ARROWSMITH, John (1790-1873)
Map of Texas, compiled from Surveys recorded in the Land Office of Texas and other Official Surveys.
London: Arrowsmith, June 8th 1843. Copper-engraved map, with original outline colour. Sheet size: 26 1/2 x 21 1/4 inches.
Arrowsmith's landmark map of Texas.
"Arrowsmith's map was the first to show the full extent of the Texas claim to the region of the upper Rio Grande, an area included within Texas borders until the Compromise of 1850. The map includes two insets, one showing the geographical relationship of Mexico, Texas and the United States (prior to the Mexican War), and another inset showing Galveston Bay, with soundings illustrating for the traveler safe routes to Houston and Galveston. The popularity and general acceptance of the map was shown by the fact that many mapmakers copied liberally from Arrowsmith's map ... As one of the earliest maps to contain information from the General Land Office of Texas, the map located Indian tribes, major roadways, and included editorial comments for the benefit of the future traveler to Texas, such as 'excellent land,' 'valuable land,' 'rich land,' and 'delightful country.' In spite of its few errors, the map was certainly the best information on Texas geography available in Europe during the decade in which the political fate of the new Republic was of international concern" (Martin and Martin). Several issues of the map were published between 1841 and 1858, with varying differences. The present copy is the scarce 1843 issue from the London atlas printed on thick paper and without the folds found on copies bound into William Kennedy's "Rise, Progress, And Prospects of the Republic of Texas" (1841).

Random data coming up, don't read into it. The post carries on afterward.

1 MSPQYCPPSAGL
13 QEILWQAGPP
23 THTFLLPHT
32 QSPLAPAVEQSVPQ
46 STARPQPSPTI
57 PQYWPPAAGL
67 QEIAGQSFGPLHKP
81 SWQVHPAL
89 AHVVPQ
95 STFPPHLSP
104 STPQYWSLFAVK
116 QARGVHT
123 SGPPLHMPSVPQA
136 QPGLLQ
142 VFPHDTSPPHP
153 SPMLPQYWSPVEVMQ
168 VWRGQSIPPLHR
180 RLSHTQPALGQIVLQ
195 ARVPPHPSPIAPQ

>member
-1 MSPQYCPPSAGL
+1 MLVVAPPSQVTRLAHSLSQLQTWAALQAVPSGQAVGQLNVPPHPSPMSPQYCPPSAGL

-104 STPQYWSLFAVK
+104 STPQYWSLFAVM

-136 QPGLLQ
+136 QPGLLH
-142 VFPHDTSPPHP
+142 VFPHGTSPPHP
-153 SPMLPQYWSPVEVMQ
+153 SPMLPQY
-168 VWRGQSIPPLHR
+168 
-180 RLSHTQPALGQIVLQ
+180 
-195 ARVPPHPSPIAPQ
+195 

Martin & Martin, Maps of Texas and the Southwest, 1513-1900; plate 32, p. 127; Tooley, 'Printed Maps of America', in Map Collector's Circle 69, item 262; Day, Maps of Texas 438; Wheat 451; Streeter, Texas 1373.